Thursday, April 18, 2013

In case you didn't get enough of the f word in my previous post...

Check out Gawker.com this afternoon.  Some sorority chick at the University of Maryland went off in a letter to her "sisters" and uses the word "fuck" a record number of times.  The letter has gone viral and now the sorority's chapter president has asked that the article be removed or identifying information is redacted to protect the innocent.  What's really funny is the woman who wrote the f-word littered email is concerned that boring/weird/socially awkward girls are bad PR for her sorority.  Perhaps she had no idea that her profanity laden email would end up on Gawker.com, along with the name of her sorority and the fraternity they are supposed to party with.

All I gotta say is, I swear like a sailor and this email made ME blush.  I wonder if she kisses her mother with that mouth/those fingers...  or if she's in possession of a dictionary and thesaurus.  Sounds like she could use some lessons in vocabulary, even if she just learned a few new creative ways to swear.  Excepting, of course, her use of the term "cunt punt", which is a new one even to me.

I don't really care if people cuss, actually.  I figure cuss words are just part of language and they have their place.  On the other hand, it seems unwise to use that much profanity in an email, since exactly what happened can happen.  Also, it's not very professional and potential employers are always watching.  That's my quasi-motherly advice for this afternoon...  Aside from that, I'm with George Carlin on this matter.


By the way, although my alma mater is a place where four national sororities were founded, I did not join one of them.  Oh, I was a member of Sigma Alpha Iota, which is an honorary music fraternity for women.  It was a lot cheaper than the social sororities were, required less bullshit and fundraising, and actually had standards other than looks and jeans size to join.  However, despite all that, I remember a fair amount of drama stemming from SAI, too.  Had I to do it over again, I might have gone Greek... especially since I am friends with a lot of women who were in a certain sorority at my school.  Or maybe I wouldn't have.  I still hate fundraisers and I don't think Greek organizations are all that helpful for networking.

ETA... it's now been turned into a video...




2 comments:

  1. The Greek community is prettty big at my university, although one is by no means a non-person if he or she does not pledge. There are also a fair number of the frats/sororities/academic associations that function in some ways as part of the Greek system while being more than mere vehicles for snobbishness and drunken revelry, but even those have their issues.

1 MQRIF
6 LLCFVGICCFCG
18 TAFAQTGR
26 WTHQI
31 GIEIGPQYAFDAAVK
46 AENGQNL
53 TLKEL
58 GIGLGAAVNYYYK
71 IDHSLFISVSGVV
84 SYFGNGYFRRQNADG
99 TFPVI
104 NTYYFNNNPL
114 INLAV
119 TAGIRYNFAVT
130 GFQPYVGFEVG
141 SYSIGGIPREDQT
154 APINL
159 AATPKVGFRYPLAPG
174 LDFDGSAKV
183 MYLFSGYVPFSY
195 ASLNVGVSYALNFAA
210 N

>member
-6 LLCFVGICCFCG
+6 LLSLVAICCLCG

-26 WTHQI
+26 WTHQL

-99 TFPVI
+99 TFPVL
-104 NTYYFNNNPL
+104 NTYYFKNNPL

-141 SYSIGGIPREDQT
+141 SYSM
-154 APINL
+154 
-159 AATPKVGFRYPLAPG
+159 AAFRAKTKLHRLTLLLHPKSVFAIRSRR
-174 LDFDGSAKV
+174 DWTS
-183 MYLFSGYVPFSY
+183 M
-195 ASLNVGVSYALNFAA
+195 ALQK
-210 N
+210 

My parents say that they will cut my brother or me off financially, except to the extent that we would be allowed to live at home and eat their food, if we ever pledge to a sorority or fraternity. My parents recognize that I'm a legal adult and, what's more, most likely have the means to support myself and pay tuition all the way through med school with savings and scholarship money, especially if I receive ine of the foundation awards that are annually given to the ten or so top graduates annually. (I live at home, but have a dorm room my uncle pays for. I could use scholarship money to pay for housing as well if necessary, though I'd prefer to save that for the even that I get into an expensive medical school. (None are cheap.)soI could join a sorority and still probably be OK, but I happen to agree with them that more bad than good happens in association with them. (My brother isn't financially as set as I am. He has a full ride for his undegrad, but that's where it stops, and he doesn't have much savings. he has no choice, but I'd like to think he wouldn't pledge even if he could.

    My mom said the greek system had a legitimate function a couple of generations ago, when kids sometimes moved away to attend colleges far from home, and had few connections. The ability to call home frequently wasn't always feasible due to cost. For what ever reason - lack of social networks or whatever - it supposedly wasn't quite as easy to make friends back in the day. The Greek system functioned as a pseudo-family for students far from home. It's not that way at all anymmore, and it's no longer a choice between being a loner or going Greek that a student must make.

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  2. Well, if you happened to check out that article I linked to, you might also see why Greek systems aren't all that great. I don't think I really missed out on much by not going Greek. Really, SAI was Greek enough for me. At my school, it was hard not to be in some kind of organization with Greek letters, even if you weren't in a social Greek organization.

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